# Markov Process in Monte Carlo simulation

I am trying to understand the detailed balance condition precisely.

It is written the following :

Let $P(A,t)$ be the probability distribution to be in state $A$ at time $t$.

We have :

$$P(A,t+1)=P(A,t)+\sum_B W(B \rightarrow A)P(B,t) - W(A \rightarrow B)P(A,t)$$

Where $W(B \rightarrow A)$ is the probability that the system goes from state $B$ to state $A$.

I don't understand this formula.

I would write this :

$$P(A,t+1)=\sum_B P(B,t) W(B \rightarrow A,t)$$

Indeed, consider I am at time $t+1$. The only things I need to know the probability of where I can be at time $t$ are given by the previous states + the probability of transition.

I don't get why we would substract things like the formula above...?

Let's say that in time $t+1$ you are in state $A$. You don't know where you have been before, but you have two options:

• You were in state $B$ at $t$ and jumped into $A$. Probability you were in $B$ is $P(B,t)$. The jump happens with probability $W(B\rightarrow A)$, so the total one is $P(B,t)W(B\rightarrow A)$.

• You were already in $A$ and nothing happened. The probability of being in $A$ at $t$ is $P(A,t)$. And the probability that nothing happened during the time interval (i.e. you did not jumped out of the state $A$ during the time interval) is $(1-W(A\rightarrow B))$. Then, the probability for this option is $P(A,t)\cdot(1-W(A\rightarrow B))$.

So, you have option one or option two:

$$P(A,t+1)=P(B,t)W(B\rightarrow A) + P(A,t)(1-W(A\rightarrow B))$$.

Add a sum over all possible $B$ states, make the product of the last term, and you recover your formula.

• Thank you for your answer. In fact from my perspective the $W(B \rightarrow A,t)$ already contain the case when nothing change or when the state "when out" from $A$. In a sense, I have my $P(A,t)*W(A \rightarrow A)=P(A,t)*(1-\sum_B W(A \rightarrow B))$ where lhs is my point of view and rhs yours. So I guess that the summation from the link suppose that $B \neq A$ right (whereas in my case $B=A$ is included) ? – StarBucK Oct 12 '17 at 14:31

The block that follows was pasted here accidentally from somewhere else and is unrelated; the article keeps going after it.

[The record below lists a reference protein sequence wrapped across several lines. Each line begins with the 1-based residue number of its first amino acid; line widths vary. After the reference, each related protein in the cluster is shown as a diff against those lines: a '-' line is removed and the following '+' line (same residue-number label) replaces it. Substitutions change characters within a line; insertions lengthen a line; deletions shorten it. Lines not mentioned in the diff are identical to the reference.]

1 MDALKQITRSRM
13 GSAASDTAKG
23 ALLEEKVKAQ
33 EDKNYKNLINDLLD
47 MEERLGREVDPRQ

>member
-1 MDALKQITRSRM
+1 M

• Ok my comment is probably not really clear. I would like to check if indeed the summation on the website assume $B \neq A$ and then they in fact say the exact same thing than me. That was probably what you meant by your last sentence but I am not sure if you talked about my own formula or you said that what you wrote was the same as the website formula. – StarBucK Oct 12 '17 at 14:45
• The $B=A$ case is considered but drops out since there is a $+P(A\rightarrow A) P(A)$ (from first term in sum) and a $-P(A\rightarrow A) P(A)$ (from the second term in sum). – Dave Oct 12 '17 at 19:47
• When I have faced these proofs, it is usually assumed that $B\neq A$. Basically each one is a different state, and you can jump between them (as an analogy, think in a quantum particle randomly jumping between energy levels). In addition to that, I would say $W(A\rightarrow A)=0$, since when you go out of $A$, you go somewhere else. The case probability you stayed is 1 minus the probability of going out: $1-W(A\rightarrow B)$. – VictorSeven Oct 13 '17 at 8:42